Registed Nurses' Association of Ontario

Newsroom

Nurses say elder abuse must be brought out into the open

2011-06-13
 TORONTO, June 13, 2011 – A growing number of Canadian seniors are rapidly becoming vulnerable to elder abuse.

As World Elder Abuse Awareness Day approaches, (June 15) the Registered Nurses’ Association of Ontario (RNAO) together with the Canadian Nurses Association is shining a spotlight on the problem in a bid to bring the issue out into the open.

According to Statistics Canada, seniors over the age of 65 represented 13 per cent of the population in 2009.  In that year, 7,900 incidences of elder abuse were reported, an increase of 14 per cent since 2004. Advocates for the elderly say such abuse can take various forms from physical and emotional to sexual, financial and neglect. 

RNAO launched a project by selecting 10 long-term care homes across Canada to take part.  The Prevention of Elder Abuse Centres of Excellence (PEACE) sites are located in B.C., Alberta, Saskatchewan, Manitoba, Ontario, New Brunswick and Nova Scotia.

The goal of each site is to increase awareness and understanding among health-care providers of elder abuse and enhance their capacity to respond to situations of abuse. 

“This is a very difficult issue that we have to confront.  Abuse of any sort is wrong.  What’s especially troubling is that the victims themselves are sometimes afraid to speak out.  That’s why this project is so important.  We need to raise awareness so that everyone from members of the public to health-care workers know what  measures to take if they spot an instance of elder abuse and how to prevent it,” says Heather McConnell, a registered nurse with RNAO and one of the leads on the project.

McConnell adds residents in long-term care can be especially vulnerable because people in long-term care are older, frailer and have more complex needs.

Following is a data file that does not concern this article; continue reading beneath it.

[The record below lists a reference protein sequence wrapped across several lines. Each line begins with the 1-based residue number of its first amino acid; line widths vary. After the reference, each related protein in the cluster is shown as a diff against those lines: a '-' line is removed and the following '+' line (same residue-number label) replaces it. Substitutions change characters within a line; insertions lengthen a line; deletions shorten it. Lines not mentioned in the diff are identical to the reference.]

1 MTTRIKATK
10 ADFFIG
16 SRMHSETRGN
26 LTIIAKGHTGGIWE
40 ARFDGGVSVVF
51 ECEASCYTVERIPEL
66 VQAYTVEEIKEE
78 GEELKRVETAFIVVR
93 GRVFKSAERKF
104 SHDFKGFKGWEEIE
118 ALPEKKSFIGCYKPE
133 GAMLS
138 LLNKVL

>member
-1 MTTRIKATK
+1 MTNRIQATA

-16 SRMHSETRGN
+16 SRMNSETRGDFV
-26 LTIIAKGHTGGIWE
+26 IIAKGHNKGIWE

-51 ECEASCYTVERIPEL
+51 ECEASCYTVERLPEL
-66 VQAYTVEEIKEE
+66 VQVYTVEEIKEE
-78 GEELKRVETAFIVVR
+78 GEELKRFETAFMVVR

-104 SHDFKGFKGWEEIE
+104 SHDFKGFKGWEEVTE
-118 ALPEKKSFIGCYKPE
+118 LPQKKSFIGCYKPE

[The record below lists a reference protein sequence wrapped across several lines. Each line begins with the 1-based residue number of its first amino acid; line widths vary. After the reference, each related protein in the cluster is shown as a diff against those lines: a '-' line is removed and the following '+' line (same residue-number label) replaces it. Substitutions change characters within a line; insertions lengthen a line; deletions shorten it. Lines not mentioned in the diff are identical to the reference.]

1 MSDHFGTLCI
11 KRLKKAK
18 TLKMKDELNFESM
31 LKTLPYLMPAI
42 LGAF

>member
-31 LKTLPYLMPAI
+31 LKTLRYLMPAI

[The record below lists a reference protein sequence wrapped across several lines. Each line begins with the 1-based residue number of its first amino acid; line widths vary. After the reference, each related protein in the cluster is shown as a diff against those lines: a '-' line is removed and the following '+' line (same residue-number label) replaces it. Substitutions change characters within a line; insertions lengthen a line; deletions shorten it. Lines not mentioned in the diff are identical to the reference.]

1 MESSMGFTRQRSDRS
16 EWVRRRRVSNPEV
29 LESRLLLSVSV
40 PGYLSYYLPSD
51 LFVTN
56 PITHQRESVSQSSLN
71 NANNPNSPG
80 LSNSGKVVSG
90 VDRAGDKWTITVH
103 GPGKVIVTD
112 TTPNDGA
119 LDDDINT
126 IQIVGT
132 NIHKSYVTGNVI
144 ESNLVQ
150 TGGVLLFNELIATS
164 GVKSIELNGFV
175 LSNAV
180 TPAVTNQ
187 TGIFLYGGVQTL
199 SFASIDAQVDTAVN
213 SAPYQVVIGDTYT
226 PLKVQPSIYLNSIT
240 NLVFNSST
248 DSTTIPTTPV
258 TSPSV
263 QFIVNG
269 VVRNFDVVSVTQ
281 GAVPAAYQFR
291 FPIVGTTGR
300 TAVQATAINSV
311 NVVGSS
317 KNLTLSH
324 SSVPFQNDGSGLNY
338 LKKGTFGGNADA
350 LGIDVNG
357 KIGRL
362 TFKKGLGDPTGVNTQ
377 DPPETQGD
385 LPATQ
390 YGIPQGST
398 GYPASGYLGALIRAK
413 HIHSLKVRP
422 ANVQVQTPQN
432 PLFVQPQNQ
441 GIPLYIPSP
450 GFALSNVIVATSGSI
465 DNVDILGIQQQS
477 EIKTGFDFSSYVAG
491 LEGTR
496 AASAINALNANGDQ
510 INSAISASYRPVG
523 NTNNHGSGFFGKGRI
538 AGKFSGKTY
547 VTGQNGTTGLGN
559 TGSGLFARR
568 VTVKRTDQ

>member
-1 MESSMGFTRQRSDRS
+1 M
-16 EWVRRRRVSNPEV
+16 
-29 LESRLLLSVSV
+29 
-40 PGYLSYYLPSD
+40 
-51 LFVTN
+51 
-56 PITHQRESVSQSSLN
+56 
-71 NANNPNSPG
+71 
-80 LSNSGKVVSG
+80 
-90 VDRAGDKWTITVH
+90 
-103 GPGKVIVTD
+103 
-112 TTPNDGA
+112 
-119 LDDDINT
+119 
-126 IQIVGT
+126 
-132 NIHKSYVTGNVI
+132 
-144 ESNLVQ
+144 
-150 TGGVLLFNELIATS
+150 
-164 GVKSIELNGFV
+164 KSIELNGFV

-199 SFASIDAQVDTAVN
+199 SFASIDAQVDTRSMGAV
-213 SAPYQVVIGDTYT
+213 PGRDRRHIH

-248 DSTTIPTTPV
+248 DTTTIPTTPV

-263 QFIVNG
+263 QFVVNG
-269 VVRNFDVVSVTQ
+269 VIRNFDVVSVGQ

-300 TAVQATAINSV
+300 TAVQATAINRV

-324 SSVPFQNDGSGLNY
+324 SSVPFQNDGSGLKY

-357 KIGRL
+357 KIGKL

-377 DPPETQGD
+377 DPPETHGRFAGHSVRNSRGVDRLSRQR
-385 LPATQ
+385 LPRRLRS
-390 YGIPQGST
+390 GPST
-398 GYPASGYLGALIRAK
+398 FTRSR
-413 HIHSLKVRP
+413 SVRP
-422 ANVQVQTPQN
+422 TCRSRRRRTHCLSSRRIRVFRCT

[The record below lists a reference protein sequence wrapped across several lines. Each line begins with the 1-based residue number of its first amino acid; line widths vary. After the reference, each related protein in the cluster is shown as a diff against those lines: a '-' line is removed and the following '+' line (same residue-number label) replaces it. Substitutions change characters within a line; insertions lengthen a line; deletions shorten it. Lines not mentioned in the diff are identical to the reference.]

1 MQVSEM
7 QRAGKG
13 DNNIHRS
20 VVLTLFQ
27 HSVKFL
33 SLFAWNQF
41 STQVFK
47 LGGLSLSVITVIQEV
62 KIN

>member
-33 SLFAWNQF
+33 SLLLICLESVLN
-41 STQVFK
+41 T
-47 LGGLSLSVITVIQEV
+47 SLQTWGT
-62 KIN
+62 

“Nurses and other health-care professionals have an important front-line role to play in recognizing and reporting elder abuse.  We have a moral and ethical duty to protect the well-being of our patients and this new initiative is a very positive step in the right direction,” says Judith Shamian, President of the Canadian Nurses Association.

The Registered Nurses’ Association of Ontario is the professional association representing registered nurses in Ontario. Since 1925, RNAO has advocated for healthy public policy, promoted excellence in nursing practice, increased nurses’ contribution to shaping the health-care system, and influenced decisions that affect nurses and the public they serve.

This project is funded by the Government of Canada’s New Horizons for Seniors Program.
For more information about RNAO, visit our website at www.rnao.ca. You can also check out our Facebook page at www.rnao.ca/facebook and follow us on Twitter at www.twitter.com/rnao.
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To arrange an interview with a nurse in one of the cities involved in the project or for more information, please contact:

Marion Zych,
Director of Communications, RNAO
Cell: 647-406-5605 / Phone: 416-408-5605
Toll free: 1-800-268-7199 ext. 209
mzych@rnao.ca

Lisa Brazeau
Director, Communications and Member Outreach /
Directrice du service des communications et relations avec les membres
Canadian Nurses Association / Association des infirmières et infirmiers du Canada
50 Driveway, Ottawa, ON  K2P 1E2
613-237-2159 ext / poste 252
613-864-1371 cell
www.cna-aiic.ca

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